NetWellness is a global, community service providing quality, unbiased health information from our partner university faculty. NetWellness is commercial-free and does not accept advertising.
Monday, July 28, 2014
Increased blood pressure and heart rate
I recently went under general anesthesia for a bronchoscopy, but my heart rate increased, as well as my blood pressure and I had to be taken out of the anesthesia before the procedure could be done. Is this a common reaction? What could have caused this?
An increase in blood pressure and heart rate is common - normal, in fact - during the most stimulating parts of a surgical procedure. During a bronchoscopy, the heart rate and blood pressure will go up when the trachea ~ (windpipe) is intubated (breathing tube insertion), and during insertion and manipulation of the bronchoscope. If the heart rate and blood pressure increase excessively this may pose a danger, particularly to the heart and to the brain and lead to cancellation of the planned procedure.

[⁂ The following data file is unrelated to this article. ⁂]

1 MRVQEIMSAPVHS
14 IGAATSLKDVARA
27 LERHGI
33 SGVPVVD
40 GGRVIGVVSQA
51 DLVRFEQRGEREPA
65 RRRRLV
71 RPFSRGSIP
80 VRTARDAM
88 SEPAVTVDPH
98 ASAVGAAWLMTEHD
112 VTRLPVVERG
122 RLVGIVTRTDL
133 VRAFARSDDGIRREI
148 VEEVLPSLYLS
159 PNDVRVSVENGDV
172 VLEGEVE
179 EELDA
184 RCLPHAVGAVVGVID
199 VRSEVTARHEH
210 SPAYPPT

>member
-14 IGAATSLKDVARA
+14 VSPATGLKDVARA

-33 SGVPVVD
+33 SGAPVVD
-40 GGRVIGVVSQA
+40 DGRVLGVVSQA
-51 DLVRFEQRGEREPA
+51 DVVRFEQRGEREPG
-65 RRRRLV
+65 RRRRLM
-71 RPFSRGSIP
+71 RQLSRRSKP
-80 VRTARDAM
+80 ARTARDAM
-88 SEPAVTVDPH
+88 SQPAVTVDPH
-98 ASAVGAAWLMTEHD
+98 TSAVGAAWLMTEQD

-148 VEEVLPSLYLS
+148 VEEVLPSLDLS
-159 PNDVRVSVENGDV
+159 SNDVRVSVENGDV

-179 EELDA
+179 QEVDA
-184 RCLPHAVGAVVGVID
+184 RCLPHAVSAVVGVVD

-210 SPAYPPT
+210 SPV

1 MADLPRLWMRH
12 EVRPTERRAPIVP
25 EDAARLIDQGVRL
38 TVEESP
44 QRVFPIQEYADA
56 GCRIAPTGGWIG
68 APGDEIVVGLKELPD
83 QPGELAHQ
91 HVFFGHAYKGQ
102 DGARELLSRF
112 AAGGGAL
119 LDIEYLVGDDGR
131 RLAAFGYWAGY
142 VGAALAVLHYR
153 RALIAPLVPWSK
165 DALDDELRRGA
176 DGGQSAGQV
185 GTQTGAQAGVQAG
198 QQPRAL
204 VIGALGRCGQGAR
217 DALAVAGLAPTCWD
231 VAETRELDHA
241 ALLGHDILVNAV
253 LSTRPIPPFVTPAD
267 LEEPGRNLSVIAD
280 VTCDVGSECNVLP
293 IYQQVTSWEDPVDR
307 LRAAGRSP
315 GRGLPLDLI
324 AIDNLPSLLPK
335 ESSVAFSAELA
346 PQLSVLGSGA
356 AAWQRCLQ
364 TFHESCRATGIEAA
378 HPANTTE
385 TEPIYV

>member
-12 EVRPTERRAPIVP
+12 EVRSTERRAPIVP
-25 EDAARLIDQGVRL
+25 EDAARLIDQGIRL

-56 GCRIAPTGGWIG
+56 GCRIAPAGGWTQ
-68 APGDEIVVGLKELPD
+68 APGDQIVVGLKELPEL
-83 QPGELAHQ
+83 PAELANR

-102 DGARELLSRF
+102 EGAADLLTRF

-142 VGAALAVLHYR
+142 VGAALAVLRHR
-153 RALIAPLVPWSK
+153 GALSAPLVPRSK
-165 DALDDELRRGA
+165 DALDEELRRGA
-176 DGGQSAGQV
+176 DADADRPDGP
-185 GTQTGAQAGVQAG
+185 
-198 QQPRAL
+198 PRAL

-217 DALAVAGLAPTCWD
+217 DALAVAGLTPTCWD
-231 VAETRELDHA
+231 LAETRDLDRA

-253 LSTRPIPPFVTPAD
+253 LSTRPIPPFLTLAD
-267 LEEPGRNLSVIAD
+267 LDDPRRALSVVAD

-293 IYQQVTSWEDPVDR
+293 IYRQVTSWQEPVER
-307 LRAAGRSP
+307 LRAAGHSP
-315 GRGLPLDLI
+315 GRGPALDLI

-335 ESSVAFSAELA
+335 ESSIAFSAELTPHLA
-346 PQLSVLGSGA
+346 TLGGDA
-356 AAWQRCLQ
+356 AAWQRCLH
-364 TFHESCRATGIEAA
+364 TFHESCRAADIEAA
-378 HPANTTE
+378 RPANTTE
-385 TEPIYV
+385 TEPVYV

Usually, the reaction can be controlled with anesthesia and with other drugs that slow the heart and decrease the blood pressure. If the increase in heart rate and blood pressure is so dramatic that it cannot be controlled in the usual manner, this suggests either that you have the condition of high blood pressure (hypertension) and that it is untreated - perhaps even undiagnosed until now - or that it is diagnosed but not properly treated.
The causes for high blood pressure are many, but the most common is essential hypertension which is just a fancy term for high blood pressure that is not caused by any other specific condition like endocrine (glandular) disorders or kidney disease. If you have hypertension you should be fully evaluated by your primary care doctor, including assessment for heart, kidney or blood vessel damage, and appropriate treatment with lifestyle medication and medicine.
Gareth S Kantor, MD
Assistant Professor of Anesthesiology
School of Medicine
Case Western Reserve University